• Although Ruto is yet to ascend to the presidency or serve as Prime Minister, he is a man with many formidable political assets, making it very likely that in time he will get to the top.
• His recent setbacks in by-elections count for very little. He has faced far bigger setbacks and overcome them.
Who would you say are the most successful politicians in Kenya, ever since the return to multiparty democracy introduced truly competitive elections?
Well, if judged by their ability to clamber to the top of what one British Prime Minister referred to as “the greasy pole” of competitive politics, we can only name four such politicians: Former presidents Daniel Moi and Mwai Kibaki, former PM Raila Odinga and President Uhuru Kenyatta.
The second question then would be, ‘What do these men have in common? What does a close examination of their political careers reveal as being the essential traits that made their success possible?
They all had three essential traits:
First, a core unquestioning support of about one million voters who remain in their corner irrespective of any electoral outcome.
Second, the ability to build coalitions beyond this regional bedrock, including coalitions with former sworn enemies.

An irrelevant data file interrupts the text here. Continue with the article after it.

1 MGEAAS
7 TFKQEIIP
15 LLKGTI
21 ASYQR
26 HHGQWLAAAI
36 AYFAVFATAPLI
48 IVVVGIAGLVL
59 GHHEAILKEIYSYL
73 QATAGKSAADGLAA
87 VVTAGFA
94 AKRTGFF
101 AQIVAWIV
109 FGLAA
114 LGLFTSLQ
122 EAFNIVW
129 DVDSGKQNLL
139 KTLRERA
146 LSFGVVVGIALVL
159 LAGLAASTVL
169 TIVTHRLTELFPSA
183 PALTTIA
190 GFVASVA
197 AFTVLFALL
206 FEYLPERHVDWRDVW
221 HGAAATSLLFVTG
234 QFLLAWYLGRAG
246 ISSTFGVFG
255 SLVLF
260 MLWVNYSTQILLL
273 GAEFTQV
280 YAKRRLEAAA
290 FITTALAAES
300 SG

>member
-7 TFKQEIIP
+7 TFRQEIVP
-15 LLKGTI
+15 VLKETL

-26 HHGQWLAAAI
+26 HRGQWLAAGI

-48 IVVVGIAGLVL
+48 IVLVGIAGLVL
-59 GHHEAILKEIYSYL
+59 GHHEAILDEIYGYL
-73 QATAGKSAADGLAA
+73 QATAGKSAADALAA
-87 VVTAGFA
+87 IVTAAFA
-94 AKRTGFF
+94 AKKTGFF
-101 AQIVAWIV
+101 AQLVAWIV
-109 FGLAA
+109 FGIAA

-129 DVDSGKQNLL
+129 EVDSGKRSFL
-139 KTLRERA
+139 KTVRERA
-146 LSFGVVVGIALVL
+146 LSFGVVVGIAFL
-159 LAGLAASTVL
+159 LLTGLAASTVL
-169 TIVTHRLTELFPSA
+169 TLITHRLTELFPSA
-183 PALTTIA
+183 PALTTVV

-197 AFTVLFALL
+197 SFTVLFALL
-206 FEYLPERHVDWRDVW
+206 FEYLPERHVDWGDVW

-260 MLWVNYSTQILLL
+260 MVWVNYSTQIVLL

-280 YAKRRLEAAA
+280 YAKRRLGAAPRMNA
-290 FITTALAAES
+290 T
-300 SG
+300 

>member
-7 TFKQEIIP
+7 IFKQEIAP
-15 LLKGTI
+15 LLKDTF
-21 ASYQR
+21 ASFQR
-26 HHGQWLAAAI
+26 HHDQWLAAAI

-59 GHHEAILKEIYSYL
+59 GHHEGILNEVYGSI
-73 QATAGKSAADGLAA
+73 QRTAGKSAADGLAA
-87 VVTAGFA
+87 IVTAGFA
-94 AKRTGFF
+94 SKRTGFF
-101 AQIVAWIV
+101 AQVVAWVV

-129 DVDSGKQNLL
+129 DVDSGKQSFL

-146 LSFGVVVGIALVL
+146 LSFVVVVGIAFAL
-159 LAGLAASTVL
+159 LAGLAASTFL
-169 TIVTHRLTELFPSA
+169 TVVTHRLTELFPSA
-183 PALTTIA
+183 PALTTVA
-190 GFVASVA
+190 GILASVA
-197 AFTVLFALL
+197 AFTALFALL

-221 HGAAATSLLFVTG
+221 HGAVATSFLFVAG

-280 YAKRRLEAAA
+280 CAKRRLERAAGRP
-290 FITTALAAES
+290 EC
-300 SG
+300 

And third, a capacity to stage a dramatic comeback each time they lost (or were close to losing).
That first quality is the reason presidential politics has always been a 'big tribe' affair. Even the most impressive and qualified presidential candidates, if they lacked strong and dedicated support from within their own tribes, did not get very far.
But that community had to be big enough to start the candidate off with about a million votes in the 1990s, and at least 1.5 million votes by the 2017 General Election.
Fortunately for Kenyan political stability, no tribe is big enough to deliver the presidency on its own. After starting off with those core votes from the candidate’s backyard, it's necessary to build dedicated coalitions. And that requires serious political skills and a head for electoral maths.
There is no easy path to the presidency. No matter the candidate, they will face major setbacks. That is why they need that core regional support that will not desert them when the going gets tough. And they also need the personal resilience and political cunning to stage a major comeback from their misfortunes.
This analysis is not about who 'deserves' to be president or the moral failings of one candidate or another. Rather, it's about who's got what it takes to rise to the top.
Consider President Moi. This fabled political maestro holds the record for the longest service in Parliament going back all the way from the colonial era Legislative Council of the 1950s up to 2002, when he retired. All through, he retained an unbroken record of electoral victories.
When, while serving as president, he was compelled to allow for a return to competitive presidential elections in 1991, many took this as a sign that his political career was over.
The assumption was that a man who had ruled with such dictatorial ruthlessness for 15 years could hardly hope to get any support outside his Rift Valley base. The observers who came to this conclusion underestimated Moi’s capacity for staging a comeback, just when he appeared to be down and out.